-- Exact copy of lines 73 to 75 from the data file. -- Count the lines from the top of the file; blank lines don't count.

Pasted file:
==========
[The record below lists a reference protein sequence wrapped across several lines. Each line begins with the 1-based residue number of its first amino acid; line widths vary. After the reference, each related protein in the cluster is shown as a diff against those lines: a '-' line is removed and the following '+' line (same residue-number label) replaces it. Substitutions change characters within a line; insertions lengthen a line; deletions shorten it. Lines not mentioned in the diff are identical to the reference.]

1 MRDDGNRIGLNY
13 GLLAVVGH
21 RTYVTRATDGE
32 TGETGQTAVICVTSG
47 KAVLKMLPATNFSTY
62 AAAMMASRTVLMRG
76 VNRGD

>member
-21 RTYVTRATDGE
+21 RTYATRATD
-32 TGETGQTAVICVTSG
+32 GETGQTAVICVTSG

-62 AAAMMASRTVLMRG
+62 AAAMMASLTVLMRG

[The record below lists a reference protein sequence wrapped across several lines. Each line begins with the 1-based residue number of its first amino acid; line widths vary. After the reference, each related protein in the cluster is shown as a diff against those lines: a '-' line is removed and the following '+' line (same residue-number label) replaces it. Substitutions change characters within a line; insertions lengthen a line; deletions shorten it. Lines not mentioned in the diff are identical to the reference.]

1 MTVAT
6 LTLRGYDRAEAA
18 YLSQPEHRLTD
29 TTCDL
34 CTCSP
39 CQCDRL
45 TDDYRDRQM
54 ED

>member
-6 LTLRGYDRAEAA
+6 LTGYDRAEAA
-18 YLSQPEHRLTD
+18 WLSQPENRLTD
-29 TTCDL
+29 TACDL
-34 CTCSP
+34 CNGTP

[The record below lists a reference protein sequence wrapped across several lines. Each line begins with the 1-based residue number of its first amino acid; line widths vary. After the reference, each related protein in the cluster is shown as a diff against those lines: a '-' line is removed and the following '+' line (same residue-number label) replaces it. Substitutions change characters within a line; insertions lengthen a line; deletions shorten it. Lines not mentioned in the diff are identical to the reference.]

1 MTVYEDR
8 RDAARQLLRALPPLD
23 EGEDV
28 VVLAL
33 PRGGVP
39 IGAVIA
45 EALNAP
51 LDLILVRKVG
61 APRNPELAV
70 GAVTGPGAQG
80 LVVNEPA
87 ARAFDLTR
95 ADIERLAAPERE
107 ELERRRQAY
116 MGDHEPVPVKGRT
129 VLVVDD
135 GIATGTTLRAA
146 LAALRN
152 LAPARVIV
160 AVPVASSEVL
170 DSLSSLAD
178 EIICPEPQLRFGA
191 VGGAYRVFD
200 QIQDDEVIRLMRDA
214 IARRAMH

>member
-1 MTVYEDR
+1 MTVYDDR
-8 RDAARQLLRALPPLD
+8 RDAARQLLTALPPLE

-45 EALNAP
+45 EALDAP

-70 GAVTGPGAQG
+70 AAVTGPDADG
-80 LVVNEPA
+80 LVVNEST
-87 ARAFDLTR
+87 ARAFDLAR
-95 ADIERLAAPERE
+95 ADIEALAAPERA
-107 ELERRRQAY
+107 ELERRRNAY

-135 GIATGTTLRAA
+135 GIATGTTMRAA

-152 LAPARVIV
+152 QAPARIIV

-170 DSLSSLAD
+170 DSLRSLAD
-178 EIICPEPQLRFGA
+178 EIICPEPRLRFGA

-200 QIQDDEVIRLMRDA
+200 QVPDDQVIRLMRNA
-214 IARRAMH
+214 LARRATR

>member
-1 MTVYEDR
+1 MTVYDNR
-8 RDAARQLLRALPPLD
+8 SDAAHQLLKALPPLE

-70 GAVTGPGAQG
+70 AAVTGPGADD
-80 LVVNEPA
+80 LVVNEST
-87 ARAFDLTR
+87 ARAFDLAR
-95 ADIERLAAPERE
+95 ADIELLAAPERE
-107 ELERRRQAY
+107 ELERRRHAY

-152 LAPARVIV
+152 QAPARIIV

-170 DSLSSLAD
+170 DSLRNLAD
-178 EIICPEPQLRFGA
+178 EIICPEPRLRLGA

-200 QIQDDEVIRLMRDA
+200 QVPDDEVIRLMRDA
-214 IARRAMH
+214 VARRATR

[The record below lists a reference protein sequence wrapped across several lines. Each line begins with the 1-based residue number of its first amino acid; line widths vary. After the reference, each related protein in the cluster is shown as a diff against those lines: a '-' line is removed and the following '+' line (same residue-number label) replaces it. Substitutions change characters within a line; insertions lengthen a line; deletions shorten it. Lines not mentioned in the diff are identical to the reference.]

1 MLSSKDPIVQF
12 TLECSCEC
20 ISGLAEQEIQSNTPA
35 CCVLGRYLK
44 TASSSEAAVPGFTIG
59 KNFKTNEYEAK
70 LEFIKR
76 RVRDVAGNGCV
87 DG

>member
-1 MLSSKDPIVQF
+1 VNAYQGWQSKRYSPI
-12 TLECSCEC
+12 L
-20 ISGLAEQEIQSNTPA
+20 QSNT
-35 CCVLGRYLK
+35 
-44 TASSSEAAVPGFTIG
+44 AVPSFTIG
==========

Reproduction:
-95 ADIERLAAPERE
+95 ADIEALAAPERA
-107 ELERRRQAY